The North Carolina General Assembly is coming down the home stretch of the short legislative session hoping to be finish up the remaining legislation to bring the session to a close before the July 4 weekend.

Local House Representative Graig Meyer said in an interview Wednesday afternoon that “the final week of a legislative session is always rushed.”

He added, “The fact that we’re coming up on the Fourth of July weekend is adding some pressure, both in terms of people wanting to be done so that we can go home for the holiday and not have to come back but also because it’s going to be a good time to run bad legislation because it will be a really dead media cycle.

“And so I think there’s a number of things moving with the hope that some stuff can get done by Friday and not receive a whole lot of press attention.”

Meyer on rumored changes coming to HB2:

We know that the governor was here today to meet with all of the Republicans in the legislature and to talk about a possible second approach to House Bill 2. But we also know that they have not engaged with Equality North Carolina nor with Democratic leadership.

And so they’re not really going to move forward with anything that would repeal House Bill 2 or create additional discrimination protections for gender identity or sexual orientation.

So whatever they come out with is going to be a carefully crafted political ploy to try and make it look like they fixed the problem without actually providing any type of real discrimination protections.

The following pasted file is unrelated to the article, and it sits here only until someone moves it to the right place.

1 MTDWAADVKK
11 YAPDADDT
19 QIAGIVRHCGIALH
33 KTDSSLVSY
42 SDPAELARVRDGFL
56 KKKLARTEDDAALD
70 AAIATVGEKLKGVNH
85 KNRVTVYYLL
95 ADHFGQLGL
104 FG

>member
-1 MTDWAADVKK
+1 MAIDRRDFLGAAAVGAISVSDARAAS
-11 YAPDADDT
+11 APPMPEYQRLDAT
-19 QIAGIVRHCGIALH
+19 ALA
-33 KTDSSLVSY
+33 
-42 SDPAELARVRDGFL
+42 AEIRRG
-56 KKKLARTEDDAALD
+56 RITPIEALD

Meyer on HB100:

Right now, that anti-immigrant bill does not seem to be at the top of the list of priorities for the House. And my hope is that we will take care of the top priorities and finish up and adjourn without House Bill 100 ever coming back to us for a concurrence vote and we can just let it die with the end of session.

Meyer on the light rail spending cap:

That’s going to be set in stone for this budget. We’re not going to be able to defeat the budget and, at this point in the process, there’s no way to amend that.

I think what that provision shows, in part, is that the light rail project is a very expensive project. There’s no way to get around that. And if it is going to move forward, it’s going to require significant financial commitment from the General Assembly. And clearly there is hesitance in the General Assembly to provide that level of support. And this is one way to signal that the money that would be necessary is not likely to be forthcoming with the current legislative leadership.

That can raise some questions about leadership and what’s the direction of the General Assembly and the extent to which it would support a public transportation project like that. But it also means that our local leaders are going to have to have some hard conversations about what type of transportation projects do we want to fund with the funding that we have available if we’re not going to get the money that will be required from the General Assembly for a light rail project. Maybe there’s ways to open that up and think about, ‘Are there other solutions that could meet the needs of the community besides the light rail?’


Meyer said he was concerned with other items in the budget, including provisions regarding water quality in Jordan Lake.

Meyer said the Republicans were touting the raises that will be given to teachers in North Carolina, but he said the budget has additional cuts to the UNC System and Department of Public Instruction.

“They managed to get a raise for teachers by nickel-and-diming everything else in schools,” Meyer said.

Meyer said his other major concern was proposed legislation regulating coal ash cleanup in North Carolina.

You can listen to the full interview with Meyer below: